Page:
ETHNONYMS: Aiga, Binandele, Hunjara, Mambare, Wasida
Kin Groupe and Descent. Every Orokaiva is recruited by birth into the clan of his or her father. All members of a clan claim, but cannot necessarily trace, common descent from a usually eponymous ancestor. Each clan is subdivided into named subgroups or lineages that trace their origin to a named ancestor.
Kinship Terminology. Kinship terminology is of the Iroquois type.
Keesing, Felix M. (1952). "The Papuan Orokaiva vs. Mount Lamington: Cultural Shock and Its Aftermath." Human Organization 11:16-22.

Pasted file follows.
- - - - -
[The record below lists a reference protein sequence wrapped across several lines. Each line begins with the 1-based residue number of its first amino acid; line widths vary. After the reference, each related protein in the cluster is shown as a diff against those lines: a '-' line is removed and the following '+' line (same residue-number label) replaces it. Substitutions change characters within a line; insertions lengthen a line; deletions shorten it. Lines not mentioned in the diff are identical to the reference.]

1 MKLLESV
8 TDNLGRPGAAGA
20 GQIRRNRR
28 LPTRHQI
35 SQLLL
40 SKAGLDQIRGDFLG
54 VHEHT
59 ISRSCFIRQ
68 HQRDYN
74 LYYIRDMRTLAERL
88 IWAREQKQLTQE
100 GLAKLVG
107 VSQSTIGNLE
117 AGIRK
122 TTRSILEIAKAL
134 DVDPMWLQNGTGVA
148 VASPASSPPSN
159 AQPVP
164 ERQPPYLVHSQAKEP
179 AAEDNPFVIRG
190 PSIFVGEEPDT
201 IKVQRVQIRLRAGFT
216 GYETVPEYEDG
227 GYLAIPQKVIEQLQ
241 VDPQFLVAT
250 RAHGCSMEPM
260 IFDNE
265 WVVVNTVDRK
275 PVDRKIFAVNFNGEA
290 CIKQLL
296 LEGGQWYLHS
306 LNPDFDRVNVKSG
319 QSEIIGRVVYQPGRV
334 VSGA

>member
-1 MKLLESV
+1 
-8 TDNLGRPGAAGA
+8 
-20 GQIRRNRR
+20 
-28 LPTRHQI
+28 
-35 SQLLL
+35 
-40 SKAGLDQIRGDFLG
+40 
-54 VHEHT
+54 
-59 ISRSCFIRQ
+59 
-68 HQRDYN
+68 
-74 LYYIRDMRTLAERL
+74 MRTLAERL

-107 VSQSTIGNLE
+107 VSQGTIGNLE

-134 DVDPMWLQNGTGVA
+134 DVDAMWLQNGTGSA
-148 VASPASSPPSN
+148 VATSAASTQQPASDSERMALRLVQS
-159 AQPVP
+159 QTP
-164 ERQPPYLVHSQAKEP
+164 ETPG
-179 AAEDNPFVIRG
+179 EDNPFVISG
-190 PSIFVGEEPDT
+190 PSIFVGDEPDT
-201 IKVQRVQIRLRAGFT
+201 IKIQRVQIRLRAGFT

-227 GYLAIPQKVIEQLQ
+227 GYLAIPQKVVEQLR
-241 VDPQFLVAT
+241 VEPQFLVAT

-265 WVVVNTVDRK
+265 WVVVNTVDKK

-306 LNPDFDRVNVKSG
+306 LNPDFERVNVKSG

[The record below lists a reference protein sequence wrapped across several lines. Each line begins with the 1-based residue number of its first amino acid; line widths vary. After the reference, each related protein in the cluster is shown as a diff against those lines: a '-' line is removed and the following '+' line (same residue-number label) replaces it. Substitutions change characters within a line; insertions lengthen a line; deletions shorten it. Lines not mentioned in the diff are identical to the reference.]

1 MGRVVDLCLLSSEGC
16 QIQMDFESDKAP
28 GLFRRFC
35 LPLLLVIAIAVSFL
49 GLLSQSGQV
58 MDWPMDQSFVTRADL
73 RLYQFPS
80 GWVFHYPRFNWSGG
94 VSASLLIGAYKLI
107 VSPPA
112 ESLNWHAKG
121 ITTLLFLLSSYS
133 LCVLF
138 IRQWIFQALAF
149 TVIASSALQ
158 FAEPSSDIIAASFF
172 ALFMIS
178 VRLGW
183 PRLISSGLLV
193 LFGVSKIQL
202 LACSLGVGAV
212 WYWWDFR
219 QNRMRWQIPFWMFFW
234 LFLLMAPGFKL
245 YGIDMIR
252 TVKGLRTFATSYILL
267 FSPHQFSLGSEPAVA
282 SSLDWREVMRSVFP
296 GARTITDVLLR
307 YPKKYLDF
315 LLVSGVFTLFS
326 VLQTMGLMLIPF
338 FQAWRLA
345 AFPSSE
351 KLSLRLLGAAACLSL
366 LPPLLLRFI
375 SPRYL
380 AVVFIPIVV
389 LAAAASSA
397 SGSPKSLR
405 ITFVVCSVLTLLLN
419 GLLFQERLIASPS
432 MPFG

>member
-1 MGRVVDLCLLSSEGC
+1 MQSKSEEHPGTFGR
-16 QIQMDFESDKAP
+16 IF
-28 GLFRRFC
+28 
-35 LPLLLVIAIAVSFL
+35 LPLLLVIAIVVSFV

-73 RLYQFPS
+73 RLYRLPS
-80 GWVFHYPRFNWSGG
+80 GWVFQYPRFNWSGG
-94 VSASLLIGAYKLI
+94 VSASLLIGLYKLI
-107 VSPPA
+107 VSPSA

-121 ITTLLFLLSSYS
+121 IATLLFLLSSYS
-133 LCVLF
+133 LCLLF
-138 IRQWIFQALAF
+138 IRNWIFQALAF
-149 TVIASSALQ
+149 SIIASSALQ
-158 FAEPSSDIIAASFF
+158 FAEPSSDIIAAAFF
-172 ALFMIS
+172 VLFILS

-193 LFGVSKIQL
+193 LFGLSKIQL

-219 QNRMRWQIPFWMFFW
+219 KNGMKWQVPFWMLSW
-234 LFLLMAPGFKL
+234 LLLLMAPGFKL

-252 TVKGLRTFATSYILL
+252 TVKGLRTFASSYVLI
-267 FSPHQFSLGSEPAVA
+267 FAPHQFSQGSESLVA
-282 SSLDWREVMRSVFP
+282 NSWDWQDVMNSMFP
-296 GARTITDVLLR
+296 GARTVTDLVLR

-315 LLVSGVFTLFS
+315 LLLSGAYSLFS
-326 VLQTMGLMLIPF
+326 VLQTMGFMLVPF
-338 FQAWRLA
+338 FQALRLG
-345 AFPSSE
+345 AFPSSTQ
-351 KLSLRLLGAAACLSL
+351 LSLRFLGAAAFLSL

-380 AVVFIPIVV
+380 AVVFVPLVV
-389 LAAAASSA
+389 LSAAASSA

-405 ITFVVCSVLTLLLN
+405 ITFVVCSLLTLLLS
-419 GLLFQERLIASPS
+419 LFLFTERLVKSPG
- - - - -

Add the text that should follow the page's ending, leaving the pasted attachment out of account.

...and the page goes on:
New Guinea Research Unit (1966). Orokaiva Papers. New Guinea Research Bulletin no. 13. Canberra: Australian National University Press.
Oostermeyer, W. J., and Joanne Gray, eds. (1967). Papuan Entrepreneurs. Canberra: Australian National University, New Guinea Research Unit.
Schwimmer, Erik G. (1973). Exchange in the Social Structure of the Orokaiva. New York: St. Martin's Press.
Schwimmer, Erik G. (1979). "Reciprocity and Structure: A Semiotic Analysis of Some Orokaiva Exchange Data." Man 14:271-285.
Williams, Francis Edgar (1930). Orokaiva Society. London: Oxford University Press.
CHRISTOPHER S. LATHAM